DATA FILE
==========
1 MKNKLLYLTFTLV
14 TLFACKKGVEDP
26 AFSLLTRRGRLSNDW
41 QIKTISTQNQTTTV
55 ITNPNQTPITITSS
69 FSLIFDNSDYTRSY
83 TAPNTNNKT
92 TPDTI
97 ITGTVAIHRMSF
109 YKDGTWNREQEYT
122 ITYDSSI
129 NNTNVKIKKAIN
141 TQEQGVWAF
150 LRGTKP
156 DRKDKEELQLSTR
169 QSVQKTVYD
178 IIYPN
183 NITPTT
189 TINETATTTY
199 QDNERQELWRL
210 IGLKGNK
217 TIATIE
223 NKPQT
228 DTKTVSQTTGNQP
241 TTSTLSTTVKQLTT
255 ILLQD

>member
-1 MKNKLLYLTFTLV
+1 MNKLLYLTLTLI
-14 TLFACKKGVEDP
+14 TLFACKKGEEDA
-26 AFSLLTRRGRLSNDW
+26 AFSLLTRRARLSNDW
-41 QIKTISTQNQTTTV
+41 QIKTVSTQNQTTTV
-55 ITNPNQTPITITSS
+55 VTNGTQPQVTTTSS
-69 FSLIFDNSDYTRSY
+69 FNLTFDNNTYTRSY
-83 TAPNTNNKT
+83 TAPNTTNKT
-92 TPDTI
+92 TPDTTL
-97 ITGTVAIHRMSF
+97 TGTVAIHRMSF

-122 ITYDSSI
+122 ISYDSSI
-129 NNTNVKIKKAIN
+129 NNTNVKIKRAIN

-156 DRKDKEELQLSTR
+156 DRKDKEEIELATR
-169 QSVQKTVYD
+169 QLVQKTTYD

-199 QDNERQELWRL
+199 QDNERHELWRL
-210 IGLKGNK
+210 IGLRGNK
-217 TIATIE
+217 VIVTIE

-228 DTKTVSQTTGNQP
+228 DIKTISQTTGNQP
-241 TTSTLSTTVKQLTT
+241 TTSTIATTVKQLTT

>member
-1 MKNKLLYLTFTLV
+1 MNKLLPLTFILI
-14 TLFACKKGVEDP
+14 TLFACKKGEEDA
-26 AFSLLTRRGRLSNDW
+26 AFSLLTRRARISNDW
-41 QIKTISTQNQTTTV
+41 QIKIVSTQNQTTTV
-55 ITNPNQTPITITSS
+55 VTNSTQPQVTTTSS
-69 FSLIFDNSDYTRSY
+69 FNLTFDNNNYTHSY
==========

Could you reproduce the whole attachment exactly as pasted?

1 MKNKLLYLTFTLV
14 TLFACKKGVEDP
26 AFSLLTRRGRLSNDW
41 QIKTISTQNQTTTV
55 ITNPNQTPITITSS
69 FSLIFDNSDYTRSY
83 TAPNTNNKT
92 TPDTI
97 ITGTVAIHRMSF
109 YKDGTWNREQEYT
122 ITYDSSI
129 NNTNVKIKKAIN
141 TQEQGVWAF
150 LRGTKP
156 DRKDKEELQLSTR
169 QSVQKTVYD
178 IIYPN
183 NITPTT
189 TINETATTTY
199 QDNERQELWRL
210 IGLKGNK
217 TIATIE
223 NKPQT
228 DTKTVSQTTGNQP
241 TTSTLSTTVKQLTT
255 ILLQD

>member
-1 MKNKLLYLTFTLV
+1 MNKLLYLTLTLI
-14 TLFACKKGVEDP
+14 TLFACKKGEEDA
-26 AFSLLTRRGRLSNDW
+26 AFSLLTRRARLSNDW
-41 QIKTISTQNQTTTV
+41 QIKTVSTQNQTTTV
-55 ITNPNQTPITITSS
+55 VTNGTQPQVTTTSS
-69 FSLIFDNSDYTRSY
+69 FNLTFDNNTYTRSY
-83 TAPNTNNKT
+83 TAPNTTNKT
-92 TPDTI
+92 TPDTTL
-97 ITGTVAIHRMSF
+97 TGTVAIHRMSF

-122 ITYDSSI
+122 ISYDSSI
-129 NNTNVKIKKAIN
+129 NNTNVKIKRAIN

-156 DRKDKEELQLSTR
+156 DRKDKEEIELATR
-169 QSVQKTVYD
+169 QLVQKTTYD

-199 QDNERQELWRL
+199 QDNERHELWRL
-210 IGLKGNK
+210 IGLRGNK
-217 TIATIE
+217 VIVTIE

-228 DTKTVSQTTGNQP
+228 DIKTISQTTGNQP
-241 TTSTLSTTVKQLTT
+241 TTSTIATTVKQLTT

>member
-1 MKNKLLYLTFTLV
+1 MNKLLPLTFILI
-14 TLFACKKGVEDP
+14 TLFACKKGEEDA
-26 AFSLLTRRGRLSNDW
+26 AFSLLTRRARISNDW
-41 QIKTISTQNQTTTV
+41 QIKIVSTQNQTTTV
-55 ITNPNQTPITITSS
+55 VTNSTQPQVTTTSS
-69 FSLIFDNSDYTRSY
+69 FNLTFDNNNYTHSY